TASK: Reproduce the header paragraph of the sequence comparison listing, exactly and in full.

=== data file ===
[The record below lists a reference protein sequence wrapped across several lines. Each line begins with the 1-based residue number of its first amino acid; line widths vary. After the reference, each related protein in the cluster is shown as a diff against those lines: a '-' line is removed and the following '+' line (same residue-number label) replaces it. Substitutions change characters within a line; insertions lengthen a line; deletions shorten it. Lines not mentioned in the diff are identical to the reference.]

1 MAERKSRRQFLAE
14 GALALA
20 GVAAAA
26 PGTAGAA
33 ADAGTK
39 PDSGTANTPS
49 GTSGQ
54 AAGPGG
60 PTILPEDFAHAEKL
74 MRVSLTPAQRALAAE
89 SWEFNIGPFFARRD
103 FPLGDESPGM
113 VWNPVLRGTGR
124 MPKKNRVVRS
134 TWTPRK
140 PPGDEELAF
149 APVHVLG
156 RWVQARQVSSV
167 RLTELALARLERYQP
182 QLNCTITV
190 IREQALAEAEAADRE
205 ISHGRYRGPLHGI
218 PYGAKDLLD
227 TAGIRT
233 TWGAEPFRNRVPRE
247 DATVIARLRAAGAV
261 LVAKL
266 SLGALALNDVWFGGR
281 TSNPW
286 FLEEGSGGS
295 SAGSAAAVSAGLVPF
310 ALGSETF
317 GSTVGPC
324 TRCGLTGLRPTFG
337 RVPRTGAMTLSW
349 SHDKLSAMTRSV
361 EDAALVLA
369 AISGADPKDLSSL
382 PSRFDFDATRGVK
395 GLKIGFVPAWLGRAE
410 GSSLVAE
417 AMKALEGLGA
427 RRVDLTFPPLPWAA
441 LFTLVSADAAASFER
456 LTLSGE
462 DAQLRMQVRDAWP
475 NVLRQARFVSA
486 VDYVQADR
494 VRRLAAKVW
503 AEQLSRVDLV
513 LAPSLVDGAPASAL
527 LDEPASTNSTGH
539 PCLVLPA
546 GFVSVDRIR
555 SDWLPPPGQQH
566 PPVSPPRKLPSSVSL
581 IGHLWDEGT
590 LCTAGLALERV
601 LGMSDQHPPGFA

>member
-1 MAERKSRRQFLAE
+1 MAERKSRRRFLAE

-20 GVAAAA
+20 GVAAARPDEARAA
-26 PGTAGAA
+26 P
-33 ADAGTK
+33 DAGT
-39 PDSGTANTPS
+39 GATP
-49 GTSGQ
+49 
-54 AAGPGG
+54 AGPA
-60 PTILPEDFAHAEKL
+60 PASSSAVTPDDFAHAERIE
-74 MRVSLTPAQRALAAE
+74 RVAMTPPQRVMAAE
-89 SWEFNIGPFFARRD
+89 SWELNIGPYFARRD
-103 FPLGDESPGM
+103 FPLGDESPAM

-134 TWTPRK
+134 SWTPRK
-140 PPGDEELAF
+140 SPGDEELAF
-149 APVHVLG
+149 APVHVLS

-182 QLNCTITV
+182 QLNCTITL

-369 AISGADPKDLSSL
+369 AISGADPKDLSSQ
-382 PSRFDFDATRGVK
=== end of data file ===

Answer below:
[The record below lists a reference protein sequence wrapped across several lines. Each line begins with the 1-based residue number of its first amino acid; line widths vary. After the reference, each related protein in the cluster is shown as a diff against those lines: a '-' line is removed and the following '+' line (same residue-number label) replaces it. Substitutions change characters within a line; insertions lengthen a line; deletions shorten it. Lines not mentioned in the diff are identical to the reference.]